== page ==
What Are the Odds?

by Mark Goldwich

If one thing is for certain, it is that there are no guarantees in life. Or, as other people have said, the only sure things in life are death and taxes. I never did agree with the taxes part of that statement, since you can choose jail (or death) over paying taxes.

Anyway, now that I started thinking about death, a concept I’m not at all fond of, I wanted to look at the ways people die, and how they can avoid that, or at least put it off for a while. So I got on the National Safety Council website (www.nsc.org) and found an article titled “What are the odds of dying from…”

To me, this is good information to have for a few reasons. One, if you know the most likely ways you are going to die, you can then learn some steps to help you beat the odds. Also, if you know the least likely ways you are going to die, you can ease your mind a bit when it comes to worrying about dying in a particularly nasty, but highly unlikely way.

For example, the NSC showed Heart Disease and Cancer led the way towards death with 1 in 7 odds. So, if you do just a little research, you can take some pretty easy steps to greatly reduce your odds. Stop (or never start) smoking, exercise regularly, maintain a healthy diet and weight, and see your doctor.

Image courtesy of wikipedia.org
On the other end of the spectrum, dying from a lightning strike came in last with the odds of 1 in 164,968. Now, I was not thinking of this the other day when I was playing catch in the front yard with my son, under a tree, with lightning cracking nearby. If I did, even though the odds are not high, I would have gone into the house even sooner than I did. Still, there are many other ways to die, but I'm not going to list all the odds. What I will do is give you a few, with some thoughts on how you can reduce your risk. 

Did you know the odds of dying in a motor vehicle crash are 1 in 112? That’s worse than I thought it would be, making me glad I always wear a seatbelt.  Other than that, I could really stand to be more careful when I drive (no texting, no speeding, no aggressive lane changes). Besides improving my life span, good driving habits can save me money on insurance premiums.

Does knowing the odds of death by firearms discharge are 1 in 6,699 make you feel better? This one is tricky, because many of these deaths are caused by the person’s own gun, which means not owning a gun would better your odds. Then again, as a gun owner, I would recommend you take a firearm safety course, use a trigger lock, and take extra care whenever handling or cleaning a gun. After all, the answer to avoid dying in a car accident would be to never drive or ride in a car. This notion highlights the difference between “possible” and “realistic”.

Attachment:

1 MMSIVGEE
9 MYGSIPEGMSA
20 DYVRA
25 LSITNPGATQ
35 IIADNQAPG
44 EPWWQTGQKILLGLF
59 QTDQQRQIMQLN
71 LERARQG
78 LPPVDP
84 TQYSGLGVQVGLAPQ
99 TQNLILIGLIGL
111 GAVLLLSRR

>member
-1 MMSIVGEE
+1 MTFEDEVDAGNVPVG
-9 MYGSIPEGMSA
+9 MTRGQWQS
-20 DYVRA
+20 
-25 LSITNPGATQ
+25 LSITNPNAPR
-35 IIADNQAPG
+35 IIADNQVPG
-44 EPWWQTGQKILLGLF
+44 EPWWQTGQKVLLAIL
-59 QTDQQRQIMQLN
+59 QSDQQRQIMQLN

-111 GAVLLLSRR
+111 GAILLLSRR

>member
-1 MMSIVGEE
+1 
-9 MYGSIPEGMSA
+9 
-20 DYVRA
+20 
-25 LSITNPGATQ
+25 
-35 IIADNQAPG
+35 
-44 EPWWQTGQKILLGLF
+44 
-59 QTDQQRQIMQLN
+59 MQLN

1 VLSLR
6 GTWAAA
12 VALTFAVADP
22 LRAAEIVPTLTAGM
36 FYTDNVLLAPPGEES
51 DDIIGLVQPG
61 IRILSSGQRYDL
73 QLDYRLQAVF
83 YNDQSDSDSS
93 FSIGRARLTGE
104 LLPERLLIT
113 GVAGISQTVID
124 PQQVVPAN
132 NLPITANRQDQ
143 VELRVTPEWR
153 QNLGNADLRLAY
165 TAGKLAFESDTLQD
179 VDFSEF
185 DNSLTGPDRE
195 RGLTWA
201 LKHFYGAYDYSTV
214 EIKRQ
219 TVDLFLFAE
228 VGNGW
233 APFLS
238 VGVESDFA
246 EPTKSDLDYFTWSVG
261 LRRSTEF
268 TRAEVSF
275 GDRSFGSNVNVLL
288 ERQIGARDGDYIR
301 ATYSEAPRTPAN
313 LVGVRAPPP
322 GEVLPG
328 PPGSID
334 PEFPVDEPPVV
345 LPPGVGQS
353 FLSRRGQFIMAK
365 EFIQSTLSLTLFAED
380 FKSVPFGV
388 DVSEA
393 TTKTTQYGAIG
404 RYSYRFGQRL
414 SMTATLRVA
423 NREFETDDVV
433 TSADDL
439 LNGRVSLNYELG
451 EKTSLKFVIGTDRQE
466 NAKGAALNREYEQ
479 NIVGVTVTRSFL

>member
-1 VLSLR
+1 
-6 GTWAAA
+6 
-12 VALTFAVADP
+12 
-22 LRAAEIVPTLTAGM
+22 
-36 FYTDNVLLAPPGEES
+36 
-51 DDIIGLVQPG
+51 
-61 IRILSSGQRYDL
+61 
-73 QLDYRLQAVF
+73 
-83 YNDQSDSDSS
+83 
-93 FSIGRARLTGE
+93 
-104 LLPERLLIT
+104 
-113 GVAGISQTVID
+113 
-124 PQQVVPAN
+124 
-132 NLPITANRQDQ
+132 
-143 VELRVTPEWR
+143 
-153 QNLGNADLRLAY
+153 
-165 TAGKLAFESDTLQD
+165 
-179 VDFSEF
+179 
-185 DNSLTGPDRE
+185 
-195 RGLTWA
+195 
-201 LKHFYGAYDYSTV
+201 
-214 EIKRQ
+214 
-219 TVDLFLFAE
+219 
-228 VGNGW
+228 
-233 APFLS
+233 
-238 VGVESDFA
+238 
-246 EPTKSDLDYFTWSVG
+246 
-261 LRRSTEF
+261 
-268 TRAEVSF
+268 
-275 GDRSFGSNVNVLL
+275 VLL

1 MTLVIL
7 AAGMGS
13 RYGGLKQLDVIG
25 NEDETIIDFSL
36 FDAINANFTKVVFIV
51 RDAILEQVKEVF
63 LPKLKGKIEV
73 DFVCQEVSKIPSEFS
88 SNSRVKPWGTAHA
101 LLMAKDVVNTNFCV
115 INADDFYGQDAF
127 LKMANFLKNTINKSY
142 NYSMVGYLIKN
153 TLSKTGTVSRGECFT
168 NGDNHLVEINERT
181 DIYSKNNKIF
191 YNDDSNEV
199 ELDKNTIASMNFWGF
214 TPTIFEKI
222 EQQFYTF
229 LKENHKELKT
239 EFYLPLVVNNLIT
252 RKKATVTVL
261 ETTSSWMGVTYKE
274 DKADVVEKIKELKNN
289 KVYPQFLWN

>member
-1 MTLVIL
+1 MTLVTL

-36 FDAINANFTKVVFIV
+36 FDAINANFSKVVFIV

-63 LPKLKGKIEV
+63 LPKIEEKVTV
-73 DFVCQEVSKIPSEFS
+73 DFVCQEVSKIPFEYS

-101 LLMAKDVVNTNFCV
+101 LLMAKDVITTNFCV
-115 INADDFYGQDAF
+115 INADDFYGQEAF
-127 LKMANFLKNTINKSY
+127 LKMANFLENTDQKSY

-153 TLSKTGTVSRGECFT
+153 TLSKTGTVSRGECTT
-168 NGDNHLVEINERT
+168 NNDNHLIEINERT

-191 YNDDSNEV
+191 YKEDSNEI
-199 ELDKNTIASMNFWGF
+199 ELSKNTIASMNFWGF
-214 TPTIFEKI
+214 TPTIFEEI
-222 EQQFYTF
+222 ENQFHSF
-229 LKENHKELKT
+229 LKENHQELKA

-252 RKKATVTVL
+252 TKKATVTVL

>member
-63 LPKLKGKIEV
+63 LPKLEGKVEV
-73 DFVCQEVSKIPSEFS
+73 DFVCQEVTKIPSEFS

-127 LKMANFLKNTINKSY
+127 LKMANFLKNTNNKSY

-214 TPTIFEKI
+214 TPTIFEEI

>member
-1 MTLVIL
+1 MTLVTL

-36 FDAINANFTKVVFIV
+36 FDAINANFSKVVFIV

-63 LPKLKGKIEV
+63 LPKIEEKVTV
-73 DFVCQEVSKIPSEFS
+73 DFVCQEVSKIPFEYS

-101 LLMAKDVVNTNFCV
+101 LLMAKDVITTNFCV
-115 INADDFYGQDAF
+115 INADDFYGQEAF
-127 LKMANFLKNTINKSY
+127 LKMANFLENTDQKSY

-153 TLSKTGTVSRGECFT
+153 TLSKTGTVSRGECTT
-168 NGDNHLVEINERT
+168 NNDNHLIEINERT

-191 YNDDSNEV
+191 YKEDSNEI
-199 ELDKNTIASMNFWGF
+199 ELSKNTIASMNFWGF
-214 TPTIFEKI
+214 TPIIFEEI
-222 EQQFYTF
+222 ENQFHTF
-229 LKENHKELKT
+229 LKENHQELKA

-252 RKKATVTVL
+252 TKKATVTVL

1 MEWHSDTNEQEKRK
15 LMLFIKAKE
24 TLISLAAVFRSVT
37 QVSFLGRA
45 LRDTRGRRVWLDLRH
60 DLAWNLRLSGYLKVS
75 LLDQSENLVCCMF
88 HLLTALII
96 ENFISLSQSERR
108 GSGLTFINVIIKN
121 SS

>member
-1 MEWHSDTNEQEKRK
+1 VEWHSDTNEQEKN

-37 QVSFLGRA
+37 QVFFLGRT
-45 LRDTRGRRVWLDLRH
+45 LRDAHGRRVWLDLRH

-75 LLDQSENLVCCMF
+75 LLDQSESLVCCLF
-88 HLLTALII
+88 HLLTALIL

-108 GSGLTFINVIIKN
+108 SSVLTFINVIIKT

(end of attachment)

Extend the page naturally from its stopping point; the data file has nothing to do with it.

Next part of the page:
How about choking to death from eating food? The odds of this are listed as 1 in 3,375. As someone that has used the Heimlich Maneuver twice on my own daughter before her 7th birthday, may I suggest being careful to cut food into pieces too small to choke on, not putting too much food in your mouth at one time, and chewing food well before swallowing. And parents, please particularly watch out for hard candies with your kids. My daughter’s first choking “incident” was on a Life Saver – how ironic!

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Most people have a fear of dying in a plane crash, much more so than dying in a car crash, but when you consider the odds of dying in a car vs. a plane are 1 in 112 vs. 1 in 8,015, I’ll take that plane ride any day of the week. I recall someone asking me why I would jump out of a perfectly good airplane (back in the day when I would skydive for fun on weekends). Even then, without knowing the odds, I would always say, “there is no such thing as a perfectly good airplane” meaning, all planes seem perfectly good, right up to the time they crash. The fact is, skydivers are much more likely to die on the car ride to or from their jump site, or when the plane they are to jump from crashes (this takes out the whole group of jumpers, not just the one that might die during the jump).


Insurance is a system by which financial risk is avoided or reduced by transferring the cost of that risk to another. The event may still happen, but your financial risk is reduced or eliminated. Similarly, taking extra precautions reduces your risk of accidents, and in the case of accidents, it is not just money you are trying to save, it is your health, or even your life. 

Mark Goldwich is president of Gold Star Adjusters, a group of public insurance adjusters dedicated to helping citizens get the maximum settlement for any insurance claim.  

2 comments:

  1. Some pretty cool statistic and a very interesting read ; D

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  2. Having spent the bulk of my professional life in the gaming industry, I can tell you that the you live or die by the math of the game. This also applies in the game of life.

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